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  • The Philosopher-King in Medieval and Renaissance Jewish Thought
  • Sol Tanenzapf
The Philosopher-King in Medieval and Renaissance Jewish Thought, by Abraham Melamed. Albany: State University of New York Press, 2003. 269 pp. $25.95.

Abraham Melamed presents his book as a study of Jewish political thought in the medieval and Renaissance periods. However, it is also, to my mind primarily, a study in Jewish theology focusing on issues of prophecy and revealed law. As such it is the more valuable to a contemporary student of Jewish religious thought. After all, Jews were stateless in these periods, and problems of political theory had no application in reality. Melamed argues that Plato's Philosopher-King theory was applied first by Muslim thinkers such as Al-Farabi and Ibn Rushd as a model for understanding Muhammad as Prophet and Lawgiver, and by Jewish thinkers as models for understanding Moses as Prophet and Lawgiver. By contrast, Christian thinkers whose Two Swords theory posited a distinction between civil authority and religious authority used [End Page 164] Aristotle's Politics. Like Plato's Philosopher-King, Moses and Muhammad, as Founders of the Religion, would have sole and absolute political power in teaching and applying a set of laws that the Prophet would know to be true; and like Plato's Philosopher-King, the Prophet-Lawgiver would not live a solitary and isolated life contemplating the truth, although the contemplative life is the highest life humanly attainable. Instead, the Prophet-Lawgiver would accept the responsibilities of statesmanship and the practical duties of a political leader with a view towards shaping the ideal society here on earth. Melamed's acute and penetrating analysis of Maimonides' theories of revelation and prophecy demonstrates Maimonides' dependence on Plato's theory of the Philosopher-King, although on every other issue in philosophy, Maimonides follows Aristotle.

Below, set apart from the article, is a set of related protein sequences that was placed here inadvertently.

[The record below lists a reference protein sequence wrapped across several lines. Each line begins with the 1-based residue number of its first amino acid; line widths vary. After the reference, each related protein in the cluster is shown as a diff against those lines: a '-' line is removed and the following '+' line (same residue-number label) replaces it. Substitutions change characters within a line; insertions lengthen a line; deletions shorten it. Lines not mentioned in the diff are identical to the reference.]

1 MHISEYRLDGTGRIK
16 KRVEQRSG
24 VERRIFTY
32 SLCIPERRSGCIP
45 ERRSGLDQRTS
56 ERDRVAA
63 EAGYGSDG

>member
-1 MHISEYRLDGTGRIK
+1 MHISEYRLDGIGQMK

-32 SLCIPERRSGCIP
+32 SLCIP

There is much that is original in Melamed's book. This follows largely from his use of the methodology of the history of ideas. He traces the emergence and development of the idea of the Philosopher-King in Muslim writings and its transmission to Jewish writers, and finally its rejection by modern Jewish thinkers influenced by Machiavelli, such as Simone Luzzatto and Baruch Spinoza.

I approached Melamed's book with hesitancy. What, after all, is the pertinence of Plato's Philosopher-King theory to contemporary readers who have adopted republican and democratic forms of government to replace monarchical and absolutist forms of government? Yet Melamed won me over. Political speculation in the Middle Ages served apologetic purposes—talking about the glories of political organization in Biblical times enabled the medieval Jew to reply to the denigrating polemics of the dominant Muslim and Christian cultures. Moreover, the Philosopher-King theory enables us to understand something about the Islamic Republic of Iran today.

The book's contents, however, are uneven, and the author's choices puzzling. Melamed says nothing about Saadia Gaon and Judah Halevi, but focuses on less influential writers such as Shemtov Ibn Falaquera and Jacob Anatoli. Melamed critiques scholars such as Ernest Baker and E. I. J. Rosenthal but says nothing about Leo Strauss, who made the Philosopher-King theory central to his interpretation of medieval and early modern Jewish philosophy. This is most regrettable since Leo Strauss adopts an enigmatic style of writing very like the style of writing of authors whom he sets out to examine; Melamed could have been helpful in understanding Leo Strauss.

Sol Tanenzapf
Vanier College
York University


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pp. 164-165
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